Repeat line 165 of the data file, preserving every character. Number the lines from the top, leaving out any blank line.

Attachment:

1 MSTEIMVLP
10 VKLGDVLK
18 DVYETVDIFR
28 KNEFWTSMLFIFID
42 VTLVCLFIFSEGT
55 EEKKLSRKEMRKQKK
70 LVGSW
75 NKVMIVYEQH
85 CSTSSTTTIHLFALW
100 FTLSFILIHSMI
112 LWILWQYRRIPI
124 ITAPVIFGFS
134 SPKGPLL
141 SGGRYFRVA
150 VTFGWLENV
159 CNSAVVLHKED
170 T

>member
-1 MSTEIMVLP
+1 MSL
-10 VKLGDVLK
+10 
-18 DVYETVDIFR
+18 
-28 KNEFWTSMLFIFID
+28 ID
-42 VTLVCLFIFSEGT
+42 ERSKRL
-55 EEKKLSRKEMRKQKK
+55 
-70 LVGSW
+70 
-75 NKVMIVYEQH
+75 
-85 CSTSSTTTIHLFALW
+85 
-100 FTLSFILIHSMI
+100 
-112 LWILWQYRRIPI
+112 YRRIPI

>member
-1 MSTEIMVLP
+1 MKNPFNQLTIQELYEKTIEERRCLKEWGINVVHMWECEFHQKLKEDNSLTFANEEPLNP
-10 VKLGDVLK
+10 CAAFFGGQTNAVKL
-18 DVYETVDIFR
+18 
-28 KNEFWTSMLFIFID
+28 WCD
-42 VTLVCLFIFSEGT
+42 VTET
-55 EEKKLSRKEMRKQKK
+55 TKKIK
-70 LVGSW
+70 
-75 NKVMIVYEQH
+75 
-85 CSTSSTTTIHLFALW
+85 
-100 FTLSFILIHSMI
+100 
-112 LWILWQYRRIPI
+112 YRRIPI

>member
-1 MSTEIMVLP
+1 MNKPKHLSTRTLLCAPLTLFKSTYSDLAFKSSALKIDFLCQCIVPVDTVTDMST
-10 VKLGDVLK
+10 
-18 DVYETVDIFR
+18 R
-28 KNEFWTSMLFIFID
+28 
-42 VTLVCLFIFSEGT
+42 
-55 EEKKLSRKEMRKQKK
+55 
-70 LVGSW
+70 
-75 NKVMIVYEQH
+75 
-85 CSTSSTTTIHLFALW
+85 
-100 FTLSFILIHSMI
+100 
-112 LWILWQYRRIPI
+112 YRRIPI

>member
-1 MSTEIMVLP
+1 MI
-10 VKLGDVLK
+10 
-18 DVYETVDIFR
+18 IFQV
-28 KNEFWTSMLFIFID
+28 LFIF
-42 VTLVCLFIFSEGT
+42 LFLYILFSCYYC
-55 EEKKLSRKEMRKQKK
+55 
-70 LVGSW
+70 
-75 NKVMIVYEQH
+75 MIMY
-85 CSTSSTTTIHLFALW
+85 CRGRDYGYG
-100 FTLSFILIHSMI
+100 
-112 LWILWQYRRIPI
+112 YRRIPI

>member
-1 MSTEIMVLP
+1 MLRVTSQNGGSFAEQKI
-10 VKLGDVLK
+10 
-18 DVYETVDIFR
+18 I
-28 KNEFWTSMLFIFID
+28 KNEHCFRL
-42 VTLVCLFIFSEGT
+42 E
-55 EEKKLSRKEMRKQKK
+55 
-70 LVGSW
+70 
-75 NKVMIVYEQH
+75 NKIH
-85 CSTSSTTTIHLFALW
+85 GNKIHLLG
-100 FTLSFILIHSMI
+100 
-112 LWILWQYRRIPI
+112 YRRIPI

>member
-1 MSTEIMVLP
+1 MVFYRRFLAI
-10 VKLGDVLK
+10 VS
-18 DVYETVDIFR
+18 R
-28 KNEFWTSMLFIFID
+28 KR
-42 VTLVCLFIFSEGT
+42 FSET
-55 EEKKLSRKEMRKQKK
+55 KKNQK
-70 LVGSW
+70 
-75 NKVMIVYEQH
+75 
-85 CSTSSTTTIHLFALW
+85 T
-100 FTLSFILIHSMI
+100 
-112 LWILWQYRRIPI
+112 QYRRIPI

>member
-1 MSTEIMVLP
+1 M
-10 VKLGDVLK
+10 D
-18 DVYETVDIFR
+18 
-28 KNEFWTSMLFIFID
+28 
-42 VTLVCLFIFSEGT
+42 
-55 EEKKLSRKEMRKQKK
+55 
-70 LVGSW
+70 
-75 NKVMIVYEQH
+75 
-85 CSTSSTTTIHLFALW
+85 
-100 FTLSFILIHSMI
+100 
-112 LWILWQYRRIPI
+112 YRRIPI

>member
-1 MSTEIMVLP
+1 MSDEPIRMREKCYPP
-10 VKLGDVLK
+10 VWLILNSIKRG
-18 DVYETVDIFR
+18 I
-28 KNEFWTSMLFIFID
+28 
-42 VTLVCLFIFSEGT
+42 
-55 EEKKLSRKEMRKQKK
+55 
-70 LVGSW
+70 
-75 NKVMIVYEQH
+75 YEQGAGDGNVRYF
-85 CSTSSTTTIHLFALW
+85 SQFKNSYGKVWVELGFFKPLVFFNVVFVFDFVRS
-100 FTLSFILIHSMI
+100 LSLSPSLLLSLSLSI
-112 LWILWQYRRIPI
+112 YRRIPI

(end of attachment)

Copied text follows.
-42 VTLVCLFIFSEGT